design in my opinion. I like how there is a convenient way to stand
            up in the cockpit for visibility and that there is also a comfortable
            place to hang out for shelter from the elements. The Tortoise dingy
            would need to be towed while sailing I think because it blocks the
            view pretty effectively, but how many other 19foot boats can claim to
            be a full time live-aboard, with full standing headroom, a full
            washroom plus on-deck storage of a dingy.

            I think you would call the mainsail a gunter rig, yes. It has the
            mainmast installed loose in a free draining box, so the mast can
            rotate to improve the set of the sail.

            Also, with the mizzen and boomkin mounted off center port side, there
            would be room for a conventional sailboat swinging outboard mount on
            the starboard side of the transom.

            http://www.overtons.com/assets/images/products/large/37391_L1.jpg
          • mike
            What a great design, that classic look would fit in anywhere. That long keel for tracking yet the the w/stern hung rudder and missin(sp?),can t she her ever
            Message 5 of 13 , Aug 24, 2010
              What a great design, that classic look would fit in anywhere. That long
              keel for tracking yet the the w/stern hung rudder and missin(sp?),can't
              she her ever getting stuck in irons. Curious, with such a long yard,
              does that stay up all the time and the sail is tracked to it for reefing?
              I once saw a Tom Thumb , a short steel(prone to pitching) design and
              they spent a little extra money and had a outboard motor mount built w/a
              1.5 inch diameter screw to raise and lower outboard keeping it close to
              transom, owner said he had very little cavitation. Seems like it would
              work well here w/the hollow quarters.
              Looks like the dingy /hatch give you a place to pull up pants coming out
              of the head, maybe take a solar shower in a basin....a real cruiser this one


              Bruce Hallman wrote:
              >
              > http://hallman.org/bolger/1man/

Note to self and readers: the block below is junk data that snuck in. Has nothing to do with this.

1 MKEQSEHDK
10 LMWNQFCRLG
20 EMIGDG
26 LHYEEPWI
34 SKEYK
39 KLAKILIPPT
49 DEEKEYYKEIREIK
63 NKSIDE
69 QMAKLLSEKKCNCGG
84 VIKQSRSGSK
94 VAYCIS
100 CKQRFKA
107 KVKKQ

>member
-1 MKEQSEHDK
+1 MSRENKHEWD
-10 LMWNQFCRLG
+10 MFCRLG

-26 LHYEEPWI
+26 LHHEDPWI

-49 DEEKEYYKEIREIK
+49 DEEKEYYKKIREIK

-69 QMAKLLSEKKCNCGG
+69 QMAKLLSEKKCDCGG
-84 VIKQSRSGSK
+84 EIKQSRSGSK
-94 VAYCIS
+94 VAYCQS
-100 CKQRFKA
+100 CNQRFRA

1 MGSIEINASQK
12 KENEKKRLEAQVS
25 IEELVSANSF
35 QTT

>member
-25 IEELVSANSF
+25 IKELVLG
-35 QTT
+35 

>
              > This has long been one of my favorite Bolger designs, for several
              > reasons. It simply crams in maximum capability into minimum space,
              > with a strong emphasis on function. 19 feet x 7'6" means it is a
              > modest project to tackle, and to keep up and berth. He said it could
              > be strip built, or it could be lapstraked, with the bulk of the sides
              > of the hull being made from flat plywood, and the lap straking just at
              > the turn of the bilge. Wild guess now, I suspect that there would be
              > a 800 pound casting of lead ballast bolted on at the bottom of the
              > keel.
              >
              >
            • prairiedog2332
              Here is an excerpt in my files from a mail Bolger sent to the prospective builder a long time ago. No idea where it came from - maybe from you? The deckhouse
              Message 6 of 13 , Aug 24, 2010
                Here is an excerpt in my files from a mail Bolger sent to the prospective builder a long time ago. No idea where it came from - maybe from you?

                "The deckhouse was an afterthought and may be an example of my leading failing as a designer — not knowing when to stop. First, I thought she needed something to keep snow off the companionway in winter. Yet a cockpit with this kind of low shelter provides a marvelous place to sit, any time you're anchored or tied up, in fair weather or foul. Then I started thinking how little had to be added to a hatch hood to get stand- ing headroom for cooking and dressing. I could thus avoid the problem you see in designs where the cook is supposed to stand with his head out the hatch. This doesn't work because he can't see what his hands are doing under the deck, and because the dresser and stovetop are too high to use with the hatch closed. The house won't hurt her sailing much; the extra weight and wind resistance aren't important. And it probably doesn't involve a lot more time and money to install than a really good sliding hatch with a spray shroud. Also, for a single-hander, the view from the helm isn't bad, as you can stand up abaft it and look ahead, and see by the sides without much contortion. A word of caution: I doubt it'd be possible to build a house strong enough to be really fit to go to sea, especially if one meant to stay out in a gale, and Lake Huron qualifies as "sea" in terms of this kind of boat. Except for lowering the galley flat and adding a stool for sit- down cooking, the house could be eliminated without changing the cabin."